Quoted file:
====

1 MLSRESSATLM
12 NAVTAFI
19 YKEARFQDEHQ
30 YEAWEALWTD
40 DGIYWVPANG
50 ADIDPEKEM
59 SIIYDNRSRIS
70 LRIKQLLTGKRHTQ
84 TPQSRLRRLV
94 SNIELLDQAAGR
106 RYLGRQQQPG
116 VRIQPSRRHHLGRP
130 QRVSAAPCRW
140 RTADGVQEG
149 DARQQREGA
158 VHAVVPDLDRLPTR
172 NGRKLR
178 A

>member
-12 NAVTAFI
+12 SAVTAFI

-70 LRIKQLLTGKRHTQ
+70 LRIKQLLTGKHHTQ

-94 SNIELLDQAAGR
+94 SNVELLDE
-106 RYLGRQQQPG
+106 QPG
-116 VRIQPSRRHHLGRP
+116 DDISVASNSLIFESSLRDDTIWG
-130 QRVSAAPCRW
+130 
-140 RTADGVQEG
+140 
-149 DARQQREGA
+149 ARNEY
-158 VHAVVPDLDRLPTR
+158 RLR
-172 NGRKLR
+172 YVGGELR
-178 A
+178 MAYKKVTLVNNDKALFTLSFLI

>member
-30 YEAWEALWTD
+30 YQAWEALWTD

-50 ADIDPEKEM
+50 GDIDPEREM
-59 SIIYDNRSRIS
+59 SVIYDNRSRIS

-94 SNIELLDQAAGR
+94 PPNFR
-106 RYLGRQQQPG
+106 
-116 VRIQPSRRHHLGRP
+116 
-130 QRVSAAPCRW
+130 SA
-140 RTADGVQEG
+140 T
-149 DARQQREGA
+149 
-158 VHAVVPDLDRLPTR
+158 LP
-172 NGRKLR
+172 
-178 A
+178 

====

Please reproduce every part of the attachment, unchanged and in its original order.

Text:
1 MLSRESSATLM
12 NAVTAFI
19 YKEARFQDEHQ
30 YEAWEALWTD
40 DGIYWVPANG
50 ADIDPEKEM
59 SIIYDNRSRIS
70 LRIKQLLTGKRHTQ
84 TPQSRLRRLV
94 SNIELLDQAAGR
106 RYLGRQQQPG
116 VRIQPSRRHHLGRP
130 QRVSAAPCRW
140 RTADGVQEG
149 DARQQREGA
158 VHAVVPDLDRLPTR
172 NGRKLR
178 A

>member
-12 NAVTAFI
+12 SAVTAFI

-70 LRIKQLLTGKRHTQ
+70 LRIKQLLTGKHHTQ

-94 SNIELLDQAAGR
+94 SNVELLDE
-106 RYLGRQQQPG
+106 QPG
-116 VRIQPSRRHHLGRP
+116 DDISVASNSLIFESSLRDDTIWG
-130 QRVSAAPCRW
+130 
-140 RTADGVQEG
+140 
-149 DARQQREGA
+149 ARNEY
-158 VHAVVPDLDRLPTR
+158 RLR
-172 NGRKLR
+172 YVGGELR
-178 A
+178 MAYKKVTLVNNDKALFTLSFLI

>member
-30 YEAWEALWTD
+30 YQAWEALWTD

-50 ADIDPEKEM
+50 GDIDPEREM
-59 SIIYDNRSRIS
+59 SVIYDNRSRIS

-94 SNIELLDQAAGR
+94 PPNFR
-106 RYLGRQQQPG
+106 
-116 VRIQPSRRHHLGRP
+116 
-130 QRVSAAPCRW
+130 SA
-140 RTADGVQEG
+140 T
-149 DARQQREGA
+149 
-158 VHAVVPDLDRLPTR
+158 LP
-172 NGRKLR
+172 
-178 A
+178 